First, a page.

9

I that possible? for eg. if I want to test if str_replace() is faster that preg_replace() ?

3
30

The easy way:

$time = microtime(true); // time in Microseconds

// Your code here

echo (microtime(true) - $time) . ' elapsed';

The hard(er) way: Use a code profiler to see exactly how much time your methods will take.

15

You can run the same line 10,000 times (or more) in your script, and use microtime(true) to tell the time it took.

Reference: microtime()

3
  • 1
    +1 This is the standard method. It's important to do it a large number of times (ie in a loop) so that (a) you get a measurable difference, and (b) so you can filter out variances in speed between one run and another.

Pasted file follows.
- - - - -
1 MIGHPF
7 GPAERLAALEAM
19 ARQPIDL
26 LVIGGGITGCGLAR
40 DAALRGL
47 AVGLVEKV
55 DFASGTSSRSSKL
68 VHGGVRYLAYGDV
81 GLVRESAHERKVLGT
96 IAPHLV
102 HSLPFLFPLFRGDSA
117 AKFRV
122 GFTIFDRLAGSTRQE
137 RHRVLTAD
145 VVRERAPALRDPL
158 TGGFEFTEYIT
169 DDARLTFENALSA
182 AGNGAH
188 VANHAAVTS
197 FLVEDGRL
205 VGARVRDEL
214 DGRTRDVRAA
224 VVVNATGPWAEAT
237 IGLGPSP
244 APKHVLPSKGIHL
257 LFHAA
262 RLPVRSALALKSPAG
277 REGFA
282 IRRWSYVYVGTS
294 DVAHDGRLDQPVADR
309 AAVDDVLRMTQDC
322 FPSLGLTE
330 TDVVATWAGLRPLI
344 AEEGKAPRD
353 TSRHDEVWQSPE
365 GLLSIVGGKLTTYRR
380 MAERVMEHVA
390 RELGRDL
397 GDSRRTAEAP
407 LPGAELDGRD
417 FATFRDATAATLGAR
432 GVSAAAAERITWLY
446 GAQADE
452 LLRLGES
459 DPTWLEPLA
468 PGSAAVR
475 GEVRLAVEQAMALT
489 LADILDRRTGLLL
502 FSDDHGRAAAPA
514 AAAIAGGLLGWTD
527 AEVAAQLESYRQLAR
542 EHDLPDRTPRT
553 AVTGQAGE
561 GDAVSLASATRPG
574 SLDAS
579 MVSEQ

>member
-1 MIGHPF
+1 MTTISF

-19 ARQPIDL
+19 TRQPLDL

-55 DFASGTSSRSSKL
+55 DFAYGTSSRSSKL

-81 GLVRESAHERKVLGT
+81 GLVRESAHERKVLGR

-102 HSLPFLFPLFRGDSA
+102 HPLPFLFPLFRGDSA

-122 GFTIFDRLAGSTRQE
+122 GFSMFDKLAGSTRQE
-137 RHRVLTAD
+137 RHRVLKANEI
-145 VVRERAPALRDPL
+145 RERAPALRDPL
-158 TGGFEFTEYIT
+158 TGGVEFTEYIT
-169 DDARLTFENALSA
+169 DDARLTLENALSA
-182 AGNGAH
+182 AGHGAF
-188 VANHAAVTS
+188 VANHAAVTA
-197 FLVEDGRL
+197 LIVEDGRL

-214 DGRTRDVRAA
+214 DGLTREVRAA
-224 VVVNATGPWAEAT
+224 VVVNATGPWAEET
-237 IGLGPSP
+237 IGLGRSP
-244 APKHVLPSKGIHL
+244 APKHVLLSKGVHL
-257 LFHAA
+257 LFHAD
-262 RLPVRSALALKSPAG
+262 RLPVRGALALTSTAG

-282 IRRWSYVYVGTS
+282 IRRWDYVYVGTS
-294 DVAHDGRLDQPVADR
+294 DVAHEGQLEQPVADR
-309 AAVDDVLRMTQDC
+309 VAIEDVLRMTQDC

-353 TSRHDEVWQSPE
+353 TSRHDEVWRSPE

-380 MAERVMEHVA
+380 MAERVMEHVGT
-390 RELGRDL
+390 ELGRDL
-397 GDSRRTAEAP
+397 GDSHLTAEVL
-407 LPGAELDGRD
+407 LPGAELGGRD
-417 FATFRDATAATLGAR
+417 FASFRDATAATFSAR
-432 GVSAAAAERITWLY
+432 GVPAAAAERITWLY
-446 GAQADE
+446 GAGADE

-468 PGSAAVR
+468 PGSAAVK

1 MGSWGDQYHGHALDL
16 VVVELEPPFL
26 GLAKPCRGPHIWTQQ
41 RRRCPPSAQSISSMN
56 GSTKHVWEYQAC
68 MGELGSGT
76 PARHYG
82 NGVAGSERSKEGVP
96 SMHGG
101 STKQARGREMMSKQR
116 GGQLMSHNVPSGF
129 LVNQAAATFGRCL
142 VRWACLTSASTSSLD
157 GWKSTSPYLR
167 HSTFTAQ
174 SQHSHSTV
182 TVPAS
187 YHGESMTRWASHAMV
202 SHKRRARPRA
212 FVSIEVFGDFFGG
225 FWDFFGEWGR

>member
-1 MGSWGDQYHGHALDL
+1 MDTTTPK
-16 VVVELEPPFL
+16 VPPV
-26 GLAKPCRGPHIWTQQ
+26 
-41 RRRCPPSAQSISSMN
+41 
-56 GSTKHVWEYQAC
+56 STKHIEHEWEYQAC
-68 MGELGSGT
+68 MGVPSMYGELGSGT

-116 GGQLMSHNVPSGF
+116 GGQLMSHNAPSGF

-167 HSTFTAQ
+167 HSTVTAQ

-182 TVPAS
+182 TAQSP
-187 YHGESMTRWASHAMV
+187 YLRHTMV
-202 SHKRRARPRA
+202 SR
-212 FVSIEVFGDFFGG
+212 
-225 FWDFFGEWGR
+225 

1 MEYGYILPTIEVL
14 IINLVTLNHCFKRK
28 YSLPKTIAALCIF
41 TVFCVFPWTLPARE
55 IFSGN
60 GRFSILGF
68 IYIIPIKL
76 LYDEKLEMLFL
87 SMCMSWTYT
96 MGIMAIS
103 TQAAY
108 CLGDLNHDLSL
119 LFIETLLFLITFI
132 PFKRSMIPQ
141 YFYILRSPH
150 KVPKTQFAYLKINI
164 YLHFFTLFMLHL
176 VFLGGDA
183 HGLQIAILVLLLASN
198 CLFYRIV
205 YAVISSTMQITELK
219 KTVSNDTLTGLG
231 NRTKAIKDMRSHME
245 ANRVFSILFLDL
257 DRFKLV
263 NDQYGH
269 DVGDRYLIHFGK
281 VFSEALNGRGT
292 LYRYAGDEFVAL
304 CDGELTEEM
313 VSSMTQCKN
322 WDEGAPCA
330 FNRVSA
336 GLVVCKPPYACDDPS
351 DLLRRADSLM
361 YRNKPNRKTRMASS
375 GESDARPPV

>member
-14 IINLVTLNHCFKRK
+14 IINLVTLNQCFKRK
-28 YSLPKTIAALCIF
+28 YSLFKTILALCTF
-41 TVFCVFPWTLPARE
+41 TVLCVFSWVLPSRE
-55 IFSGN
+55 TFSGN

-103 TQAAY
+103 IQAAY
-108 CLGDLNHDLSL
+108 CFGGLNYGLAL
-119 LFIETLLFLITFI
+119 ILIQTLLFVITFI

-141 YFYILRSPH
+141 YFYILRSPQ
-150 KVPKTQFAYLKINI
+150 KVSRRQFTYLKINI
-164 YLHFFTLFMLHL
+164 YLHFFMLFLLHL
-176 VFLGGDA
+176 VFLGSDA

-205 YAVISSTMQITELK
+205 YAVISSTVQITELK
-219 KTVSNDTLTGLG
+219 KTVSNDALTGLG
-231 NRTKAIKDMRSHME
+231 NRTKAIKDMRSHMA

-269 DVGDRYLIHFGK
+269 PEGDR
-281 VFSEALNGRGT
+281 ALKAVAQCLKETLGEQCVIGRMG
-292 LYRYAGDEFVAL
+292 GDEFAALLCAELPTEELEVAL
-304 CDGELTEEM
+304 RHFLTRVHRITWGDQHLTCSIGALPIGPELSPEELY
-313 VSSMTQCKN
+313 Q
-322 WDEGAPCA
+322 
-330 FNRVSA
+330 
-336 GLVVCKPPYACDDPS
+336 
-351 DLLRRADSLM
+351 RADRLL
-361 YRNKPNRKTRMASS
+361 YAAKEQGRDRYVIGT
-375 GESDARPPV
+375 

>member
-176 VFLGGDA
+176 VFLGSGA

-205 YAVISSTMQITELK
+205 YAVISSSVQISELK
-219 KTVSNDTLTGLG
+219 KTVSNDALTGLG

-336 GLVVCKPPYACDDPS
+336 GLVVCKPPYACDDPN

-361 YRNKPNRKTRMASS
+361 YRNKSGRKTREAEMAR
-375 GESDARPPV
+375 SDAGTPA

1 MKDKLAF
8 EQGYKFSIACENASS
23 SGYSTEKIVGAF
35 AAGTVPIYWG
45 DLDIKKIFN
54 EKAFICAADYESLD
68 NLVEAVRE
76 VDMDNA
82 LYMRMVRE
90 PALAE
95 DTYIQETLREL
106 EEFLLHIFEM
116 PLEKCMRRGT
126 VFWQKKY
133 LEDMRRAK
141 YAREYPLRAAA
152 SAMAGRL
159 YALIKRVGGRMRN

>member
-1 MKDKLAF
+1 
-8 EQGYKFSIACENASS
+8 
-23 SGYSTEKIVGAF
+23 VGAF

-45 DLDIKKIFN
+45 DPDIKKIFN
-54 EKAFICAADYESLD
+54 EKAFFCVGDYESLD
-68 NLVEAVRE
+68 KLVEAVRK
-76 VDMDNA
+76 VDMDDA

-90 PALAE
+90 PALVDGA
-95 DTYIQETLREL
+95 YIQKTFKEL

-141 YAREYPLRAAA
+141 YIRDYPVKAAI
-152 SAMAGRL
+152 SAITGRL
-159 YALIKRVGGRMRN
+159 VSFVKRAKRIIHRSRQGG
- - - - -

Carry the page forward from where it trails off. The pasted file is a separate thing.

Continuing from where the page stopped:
– Spudley
    Nov 1 '10 at 11:15
  • thanks! it seems there's almost no difference between the 2 functions I mentioned :) str_replace seems just a little faster sometimes
    – Alex
    Nov 1 '10 at 11:27
  • I'm not absolutely sure, but interpreter's has an optimizer's, that can find that you loop can be optimized, because there is no variables changed in loop iterations. So, better way is to use code-profilers like XDebug
    – seriyPS
    Nov 1 '10 at 12:21
6

I found this answer by 'bisko' in this thread.

$start = microtime(true);

for (...) { .... }

$end = microtime(true);

echo ($end - $start).' seconds';

The for-loop can be replaced by whatever you want to time.

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